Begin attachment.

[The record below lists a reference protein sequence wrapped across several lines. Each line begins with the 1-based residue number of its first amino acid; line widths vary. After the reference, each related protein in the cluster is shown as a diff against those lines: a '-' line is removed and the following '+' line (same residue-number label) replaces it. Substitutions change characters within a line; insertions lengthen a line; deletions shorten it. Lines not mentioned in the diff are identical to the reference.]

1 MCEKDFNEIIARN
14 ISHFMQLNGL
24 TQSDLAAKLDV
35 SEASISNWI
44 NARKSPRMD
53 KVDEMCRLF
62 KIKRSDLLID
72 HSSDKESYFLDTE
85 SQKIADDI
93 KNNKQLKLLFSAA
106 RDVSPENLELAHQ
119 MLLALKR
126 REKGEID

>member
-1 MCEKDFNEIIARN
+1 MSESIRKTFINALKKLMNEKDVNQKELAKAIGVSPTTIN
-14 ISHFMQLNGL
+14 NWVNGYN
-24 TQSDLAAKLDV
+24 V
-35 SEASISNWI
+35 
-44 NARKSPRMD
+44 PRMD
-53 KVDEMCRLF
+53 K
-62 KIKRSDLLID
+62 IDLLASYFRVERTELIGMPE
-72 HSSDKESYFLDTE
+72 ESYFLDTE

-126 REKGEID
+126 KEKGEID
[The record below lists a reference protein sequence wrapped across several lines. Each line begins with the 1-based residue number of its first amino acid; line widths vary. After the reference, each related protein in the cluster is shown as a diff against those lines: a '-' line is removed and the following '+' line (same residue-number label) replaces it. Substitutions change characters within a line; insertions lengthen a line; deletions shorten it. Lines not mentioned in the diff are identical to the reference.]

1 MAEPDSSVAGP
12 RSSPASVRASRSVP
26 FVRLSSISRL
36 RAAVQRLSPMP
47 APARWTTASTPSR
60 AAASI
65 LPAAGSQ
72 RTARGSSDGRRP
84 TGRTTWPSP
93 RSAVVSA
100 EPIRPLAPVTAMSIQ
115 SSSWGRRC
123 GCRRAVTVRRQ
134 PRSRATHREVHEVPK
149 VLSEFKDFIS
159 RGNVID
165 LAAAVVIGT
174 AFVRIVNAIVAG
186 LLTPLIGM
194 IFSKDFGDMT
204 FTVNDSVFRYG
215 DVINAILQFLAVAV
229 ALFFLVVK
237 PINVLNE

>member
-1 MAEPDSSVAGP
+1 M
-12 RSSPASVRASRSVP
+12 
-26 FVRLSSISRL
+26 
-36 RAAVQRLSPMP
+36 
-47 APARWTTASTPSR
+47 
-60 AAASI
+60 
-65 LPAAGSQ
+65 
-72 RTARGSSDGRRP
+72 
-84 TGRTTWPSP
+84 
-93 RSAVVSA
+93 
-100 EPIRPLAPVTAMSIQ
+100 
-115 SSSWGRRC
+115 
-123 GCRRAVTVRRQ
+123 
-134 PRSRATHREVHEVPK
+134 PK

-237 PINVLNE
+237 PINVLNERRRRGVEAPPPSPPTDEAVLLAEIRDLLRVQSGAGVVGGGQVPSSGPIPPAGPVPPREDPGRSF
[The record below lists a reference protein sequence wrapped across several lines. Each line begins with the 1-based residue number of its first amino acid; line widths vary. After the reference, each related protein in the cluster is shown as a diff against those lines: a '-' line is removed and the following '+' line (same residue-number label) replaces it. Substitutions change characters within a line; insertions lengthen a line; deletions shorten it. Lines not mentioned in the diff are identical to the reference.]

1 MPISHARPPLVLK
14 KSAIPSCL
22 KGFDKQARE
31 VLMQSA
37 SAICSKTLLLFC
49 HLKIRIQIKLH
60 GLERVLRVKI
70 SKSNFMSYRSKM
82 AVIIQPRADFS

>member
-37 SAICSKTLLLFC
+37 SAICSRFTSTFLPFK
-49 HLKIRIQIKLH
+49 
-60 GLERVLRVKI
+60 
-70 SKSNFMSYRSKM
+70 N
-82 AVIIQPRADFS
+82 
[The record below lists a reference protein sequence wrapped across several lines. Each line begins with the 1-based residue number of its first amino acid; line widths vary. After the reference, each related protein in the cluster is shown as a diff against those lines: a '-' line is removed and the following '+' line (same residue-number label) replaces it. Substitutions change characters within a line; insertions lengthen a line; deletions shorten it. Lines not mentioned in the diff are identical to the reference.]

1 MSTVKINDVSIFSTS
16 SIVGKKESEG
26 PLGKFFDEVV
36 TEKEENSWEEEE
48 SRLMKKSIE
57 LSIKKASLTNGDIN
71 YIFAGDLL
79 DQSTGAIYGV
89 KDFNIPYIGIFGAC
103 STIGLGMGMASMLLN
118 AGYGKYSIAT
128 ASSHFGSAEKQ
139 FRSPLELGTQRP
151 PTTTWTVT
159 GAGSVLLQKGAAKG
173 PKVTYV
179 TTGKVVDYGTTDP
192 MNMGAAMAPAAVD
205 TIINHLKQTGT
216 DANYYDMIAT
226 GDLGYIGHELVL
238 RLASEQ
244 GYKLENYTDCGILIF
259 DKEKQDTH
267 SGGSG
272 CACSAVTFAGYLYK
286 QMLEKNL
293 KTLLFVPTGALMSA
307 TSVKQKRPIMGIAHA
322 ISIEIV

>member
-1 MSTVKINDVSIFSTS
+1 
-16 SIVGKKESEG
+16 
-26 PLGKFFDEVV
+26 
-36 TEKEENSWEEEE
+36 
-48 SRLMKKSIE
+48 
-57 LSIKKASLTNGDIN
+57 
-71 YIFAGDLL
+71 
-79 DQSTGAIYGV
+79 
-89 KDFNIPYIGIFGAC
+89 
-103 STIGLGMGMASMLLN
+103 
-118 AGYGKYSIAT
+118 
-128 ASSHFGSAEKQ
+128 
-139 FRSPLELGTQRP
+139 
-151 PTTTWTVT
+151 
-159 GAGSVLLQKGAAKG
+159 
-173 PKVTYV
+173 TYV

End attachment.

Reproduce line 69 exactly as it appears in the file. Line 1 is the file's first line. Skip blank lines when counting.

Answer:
+47 